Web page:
Research and writing skills are among the most important skills for lawyers to master. Aspiring lawyers also need to develop the ability to counsel clients, work on a team, spot issues and problem solve. To help you develop these skills, BU Law offers an integrated, multi-year lawyering skills and writing program.
All first-year students are enrolled in BU Law’s Lawyering Program, in small Lawyering Skills classes where you receive individual attention. As part of the Lawyering Program, you will participate in the Lawyering Lab during the first week of your second semester, and in the J. Newton Esdaile Appellate Moot Court Program later in the spring semester. In the Lawyering Lab, you will learn how to structure and negotiate an agreement between two companies. In the Esdaile Moot Court Program, you will research and draft a brief, and present a case in oral argument before a panel of moot court judges made up of students, lawyers, and faculty. The process of brief writing is a critical component of the program because it teaches you to research an issue thoroughly, write a persuasive document, and orally defend your position, skills that all lawyers use in practice.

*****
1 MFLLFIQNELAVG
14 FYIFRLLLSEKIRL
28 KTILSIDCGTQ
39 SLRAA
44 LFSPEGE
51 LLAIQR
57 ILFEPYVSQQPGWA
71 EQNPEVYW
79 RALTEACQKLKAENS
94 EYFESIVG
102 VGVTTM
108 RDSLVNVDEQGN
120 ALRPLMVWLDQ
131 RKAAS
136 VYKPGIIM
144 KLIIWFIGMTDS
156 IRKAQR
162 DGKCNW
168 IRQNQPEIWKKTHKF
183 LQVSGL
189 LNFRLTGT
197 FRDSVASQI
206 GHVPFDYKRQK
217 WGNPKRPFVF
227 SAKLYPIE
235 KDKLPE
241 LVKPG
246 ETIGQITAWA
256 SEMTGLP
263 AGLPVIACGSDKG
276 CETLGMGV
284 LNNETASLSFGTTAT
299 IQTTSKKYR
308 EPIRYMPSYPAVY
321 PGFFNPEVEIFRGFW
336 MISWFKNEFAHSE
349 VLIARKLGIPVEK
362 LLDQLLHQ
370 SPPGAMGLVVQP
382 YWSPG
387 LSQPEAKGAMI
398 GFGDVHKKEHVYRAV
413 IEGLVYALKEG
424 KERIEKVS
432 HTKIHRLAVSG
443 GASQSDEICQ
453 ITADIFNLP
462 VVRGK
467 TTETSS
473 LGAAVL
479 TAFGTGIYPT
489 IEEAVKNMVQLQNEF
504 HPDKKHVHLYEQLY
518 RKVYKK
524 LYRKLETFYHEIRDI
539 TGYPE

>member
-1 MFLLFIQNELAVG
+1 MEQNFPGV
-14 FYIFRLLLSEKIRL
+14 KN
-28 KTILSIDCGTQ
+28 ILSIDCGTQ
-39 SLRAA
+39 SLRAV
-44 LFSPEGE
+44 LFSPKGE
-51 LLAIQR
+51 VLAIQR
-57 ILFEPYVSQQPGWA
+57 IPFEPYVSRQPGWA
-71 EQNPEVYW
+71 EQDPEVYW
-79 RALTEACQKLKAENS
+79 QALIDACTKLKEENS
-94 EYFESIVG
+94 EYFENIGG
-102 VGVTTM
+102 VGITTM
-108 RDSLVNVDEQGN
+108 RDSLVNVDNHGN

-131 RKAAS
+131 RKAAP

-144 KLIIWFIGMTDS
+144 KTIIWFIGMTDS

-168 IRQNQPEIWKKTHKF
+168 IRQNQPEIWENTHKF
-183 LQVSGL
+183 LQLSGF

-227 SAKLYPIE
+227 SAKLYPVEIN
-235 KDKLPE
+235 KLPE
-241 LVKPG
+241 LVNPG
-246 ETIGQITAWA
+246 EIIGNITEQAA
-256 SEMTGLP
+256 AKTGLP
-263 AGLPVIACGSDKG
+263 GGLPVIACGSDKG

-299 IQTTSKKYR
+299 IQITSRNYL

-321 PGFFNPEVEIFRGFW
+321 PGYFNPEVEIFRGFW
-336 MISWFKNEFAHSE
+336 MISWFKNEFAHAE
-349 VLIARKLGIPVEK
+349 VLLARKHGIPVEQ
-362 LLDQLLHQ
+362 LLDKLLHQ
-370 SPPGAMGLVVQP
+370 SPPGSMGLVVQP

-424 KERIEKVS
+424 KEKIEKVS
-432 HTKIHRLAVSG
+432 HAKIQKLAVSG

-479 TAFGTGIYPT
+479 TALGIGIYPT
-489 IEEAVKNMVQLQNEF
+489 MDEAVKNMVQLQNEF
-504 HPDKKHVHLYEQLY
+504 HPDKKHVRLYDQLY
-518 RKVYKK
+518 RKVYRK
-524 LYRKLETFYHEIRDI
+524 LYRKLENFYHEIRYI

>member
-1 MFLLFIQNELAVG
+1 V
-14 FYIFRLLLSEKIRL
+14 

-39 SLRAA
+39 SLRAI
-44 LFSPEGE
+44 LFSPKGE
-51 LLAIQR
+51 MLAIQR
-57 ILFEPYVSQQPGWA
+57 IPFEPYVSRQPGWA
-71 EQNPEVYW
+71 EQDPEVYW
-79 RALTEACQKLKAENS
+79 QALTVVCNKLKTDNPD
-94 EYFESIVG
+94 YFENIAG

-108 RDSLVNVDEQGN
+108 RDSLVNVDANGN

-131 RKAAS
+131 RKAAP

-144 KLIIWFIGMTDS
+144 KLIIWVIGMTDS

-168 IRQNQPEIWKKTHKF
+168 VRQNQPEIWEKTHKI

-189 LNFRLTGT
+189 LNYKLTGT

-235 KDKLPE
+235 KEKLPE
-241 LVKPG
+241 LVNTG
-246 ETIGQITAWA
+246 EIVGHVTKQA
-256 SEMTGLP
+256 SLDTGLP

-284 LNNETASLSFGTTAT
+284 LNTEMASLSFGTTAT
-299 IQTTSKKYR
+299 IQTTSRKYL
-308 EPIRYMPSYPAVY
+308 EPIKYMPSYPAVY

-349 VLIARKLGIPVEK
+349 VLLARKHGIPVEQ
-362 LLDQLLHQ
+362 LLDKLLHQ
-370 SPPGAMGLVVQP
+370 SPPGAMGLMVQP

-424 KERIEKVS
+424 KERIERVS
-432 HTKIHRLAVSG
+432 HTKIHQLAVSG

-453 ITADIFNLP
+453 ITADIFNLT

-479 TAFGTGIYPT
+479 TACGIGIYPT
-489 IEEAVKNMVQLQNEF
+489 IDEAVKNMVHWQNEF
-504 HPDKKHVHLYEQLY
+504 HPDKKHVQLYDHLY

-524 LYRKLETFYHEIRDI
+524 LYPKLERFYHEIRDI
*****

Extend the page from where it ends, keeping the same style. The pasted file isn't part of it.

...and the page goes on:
Lawyering Fellows are one of the most important resources available to first-year students. Fellows attend twice-weekly seminars and meet with students regularly to discuss each writing assignment. Besides helping students with their assignments and first-year moot court, Fellows can help first-year students with the more general challenges of the first year of law school.
In your second and third years, you may take advantage of the upper class, advanced writing program as well as the legal writing certificate program. These courses and workshops provide you with opportunities to sharpen the legal writing skills acquired in the first year. You can also participate in BU Law’s Appellate Advocacy Competitions, which can help you further develop your written and oral advocacy skills, and in the Trial Advocacy Program, which provides you with an introduction to the trial process and the skills needed by trial lawyers.